/pedestal


#895

You are dead right about many things. First, a person who has spent 15 or 20 years becoming grossly obese can’t expect to become tight and fit in six months. Second, yes, if you eat less than you are used to eating, you will feel hungry; there are ways to take your mind off it but in the end you have to tell your body to shut up and get used to it. Third, habit is everything. I read once that hunger is in fact a habit, and to a certain extent that’s true: if you have a mid-morning snack of cake or biscuits (or a bucket of chips, like a former co-worker of mine) every day for years and you suddenly stop having it, then you will get hungry mid-morning; but after a few days you’ll be used to not having the snack and you won’t be hungry. Fourth, you have to change your priorities and put exercise at the top of the list, so that you fit other things around exercise rather than trying to squeeze in a quick walk in between everything else (such as sitting on the couch watching TV). And fifth, you are absolutely dead right, alcohol is a killer. It’s full of calories, and it kills motivation.


#896

Only did 3:09 in the marathon.
1:30:30 first half, but blew out a little second half 1:38:39


#897

You’re disappointed.

In your position I would be very proud.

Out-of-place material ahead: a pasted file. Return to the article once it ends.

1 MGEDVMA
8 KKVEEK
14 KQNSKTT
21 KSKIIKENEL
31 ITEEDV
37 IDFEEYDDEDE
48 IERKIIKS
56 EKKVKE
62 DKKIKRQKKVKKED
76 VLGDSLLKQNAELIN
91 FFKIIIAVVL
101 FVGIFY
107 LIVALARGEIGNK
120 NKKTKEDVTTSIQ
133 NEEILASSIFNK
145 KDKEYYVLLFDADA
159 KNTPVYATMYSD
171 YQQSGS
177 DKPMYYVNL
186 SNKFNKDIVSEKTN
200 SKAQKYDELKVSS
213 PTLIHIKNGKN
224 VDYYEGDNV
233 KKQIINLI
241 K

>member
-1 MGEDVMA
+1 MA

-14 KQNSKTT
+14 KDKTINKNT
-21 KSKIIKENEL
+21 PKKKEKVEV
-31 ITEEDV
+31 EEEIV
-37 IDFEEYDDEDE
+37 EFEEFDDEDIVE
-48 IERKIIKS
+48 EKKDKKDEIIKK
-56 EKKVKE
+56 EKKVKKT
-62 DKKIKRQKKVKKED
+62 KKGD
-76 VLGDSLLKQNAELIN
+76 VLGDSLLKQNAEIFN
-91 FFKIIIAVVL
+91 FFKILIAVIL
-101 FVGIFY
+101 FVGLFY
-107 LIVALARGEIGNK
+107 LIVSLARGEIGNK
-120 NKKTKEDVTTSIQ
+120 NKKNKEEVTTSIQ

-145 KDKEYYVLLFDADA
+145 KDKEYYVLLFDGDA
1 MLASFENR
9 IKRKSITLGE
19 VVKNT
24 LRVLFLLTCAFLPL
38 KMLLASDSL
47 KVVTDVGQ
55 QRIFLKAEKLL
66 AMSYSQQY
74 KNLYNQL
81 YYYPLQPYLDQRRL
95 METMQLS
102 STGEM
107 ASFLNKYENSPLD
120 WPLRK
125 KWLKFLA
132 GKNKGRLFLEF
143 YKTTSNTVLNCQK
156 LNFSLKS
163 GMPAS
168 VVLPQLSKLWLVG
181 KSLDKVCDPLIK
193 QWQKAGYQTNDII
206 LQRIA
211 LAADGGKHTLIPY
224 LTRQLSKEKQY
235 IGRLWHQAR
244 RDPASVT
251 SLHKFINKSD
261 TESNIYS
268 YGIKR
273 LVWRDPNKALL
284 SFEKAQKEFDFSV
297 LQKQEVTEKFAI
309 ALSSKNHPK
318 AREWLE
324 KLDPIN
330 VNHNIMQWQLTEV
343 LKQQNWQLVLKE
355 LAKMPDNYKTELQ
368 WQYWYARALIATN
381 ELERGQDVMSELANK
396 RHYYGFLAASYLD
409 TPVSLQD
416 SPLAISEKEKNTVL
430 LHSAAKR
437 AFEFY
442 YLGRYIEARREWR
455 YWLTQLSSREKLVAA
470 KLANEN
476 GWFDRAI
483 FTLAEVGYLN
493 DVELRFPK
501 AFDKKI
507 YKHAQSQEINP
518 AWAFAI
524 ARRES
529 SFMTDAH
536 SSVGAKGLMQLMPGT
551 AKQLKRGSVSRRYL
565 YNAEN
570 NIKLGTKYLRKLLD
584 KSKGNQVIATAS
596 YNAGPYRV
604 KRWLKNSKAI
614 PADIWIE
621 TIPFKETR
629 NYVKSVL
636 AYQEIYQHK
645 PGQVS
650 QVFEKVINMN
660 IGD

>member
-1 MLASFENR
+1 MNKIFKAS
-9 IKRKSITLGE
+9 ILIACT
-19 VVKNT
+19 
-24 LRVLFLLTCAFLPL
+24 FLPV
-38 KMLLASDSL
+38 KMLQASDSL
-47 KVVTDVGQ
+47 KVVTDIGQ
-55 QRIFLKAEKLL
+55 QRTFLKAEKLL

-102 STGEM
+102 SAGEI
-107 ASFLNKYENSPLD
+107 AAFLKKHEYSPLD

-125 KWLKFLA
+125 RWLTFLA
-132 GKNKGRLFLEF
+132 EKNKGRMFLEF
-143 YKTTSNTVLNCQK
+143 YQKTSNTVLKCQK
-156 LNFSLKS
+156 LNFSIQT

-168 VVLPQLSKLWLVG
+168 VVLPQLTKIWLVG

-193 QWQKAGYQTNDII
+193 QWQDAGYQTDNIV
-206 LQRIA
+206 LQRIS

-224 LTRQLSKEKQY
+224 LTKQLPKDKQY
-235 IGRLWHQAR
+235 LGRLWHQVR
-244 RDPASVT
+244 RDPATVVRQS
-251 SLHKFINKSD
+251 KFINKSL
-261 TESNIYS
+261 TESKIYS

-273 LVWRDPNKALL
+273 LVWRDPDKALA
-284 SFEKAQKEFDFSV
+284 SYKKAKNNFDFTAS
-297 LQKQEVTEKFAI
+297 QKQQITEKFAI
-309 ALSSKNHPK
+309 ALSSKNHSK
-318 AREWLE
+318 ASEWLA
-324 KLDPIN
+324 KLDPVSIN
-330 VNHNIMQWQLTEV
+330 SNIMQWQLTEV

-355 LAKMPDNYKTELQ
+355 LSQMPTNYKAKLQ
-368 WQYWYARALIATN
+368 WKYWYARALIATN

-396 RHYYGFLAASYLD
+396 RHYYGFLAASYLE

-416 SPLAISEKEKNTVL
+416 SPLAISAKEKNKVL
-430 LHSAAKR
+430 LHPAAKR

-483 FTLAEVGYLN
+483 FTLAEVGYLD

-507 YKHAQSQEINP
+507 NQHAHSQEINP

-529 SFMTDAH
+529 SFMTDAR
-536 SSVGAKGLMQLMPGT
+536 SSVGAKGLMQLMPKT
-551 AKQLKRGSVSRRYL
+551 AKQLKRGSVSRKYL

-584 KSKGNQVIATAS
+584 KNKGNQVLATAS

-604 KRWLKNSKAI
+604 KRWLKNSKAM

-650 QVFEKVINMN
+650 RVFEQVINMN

#898

Somewhat dissapointed, it was ok.
I had a mate aiming for sub 3 so thought would run with him first half, which probably cost me a bit if I had tried to run a even split marathon 1:32, although may not have done much better. Mate ended up about a minute ahead of me.

Its all about perspective, I had a friend who DNF the half marathon pulled out at 12kms, a mate who went sub 3 for first time in the marathon, and knew lots of people who ran PB’s.
Had a mate who did the 100km event, and i got him 2 cheeseburgers and a chocolate thick shake at 70kms, he downed them (didnt spew) and finished the 100kms not much over 10 hours… It was inspirational to see those guys/girls finish


#899

Sooooo… 2 cheeseburgers and a thickshake 70 km into a 100 km run.

That was the Runners World recommendation, was it? Or Men’s Health?

Impressive effort to keep it down I must say. And to keep running!

Just as a comparison, if I’m feeling good I can do 10km in an hour. Once. Doing it 10 times non-stop is definitely something else.


#900

Be fair…he did stop…for 2 cheeseburgers and a shake.